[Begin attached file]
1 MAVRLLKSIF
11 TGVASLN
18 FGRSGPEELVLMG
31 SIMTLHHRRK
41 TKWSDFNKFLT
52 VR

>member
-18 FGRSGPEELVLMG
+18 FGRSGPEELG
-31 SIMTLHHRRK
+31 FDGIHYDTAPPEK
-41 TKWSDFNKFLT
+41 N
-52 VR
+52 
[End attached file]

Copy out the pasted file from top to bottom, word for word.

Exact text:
1 MAVRLLKSIF
11 TGVASLN
18 FGRSGPEELVLMG
31 SIMTLHHRRK
41 TKWSDFNKFLT
52 VR

>member
-18 FGRSGPEELVLMG
+18 FGRSGPEELG
-31 SIMTLHHRRK
+31 FDGIHYDTAPPEK
-41 TKWSDFNKFLT
+41 N
-52 VR
+52 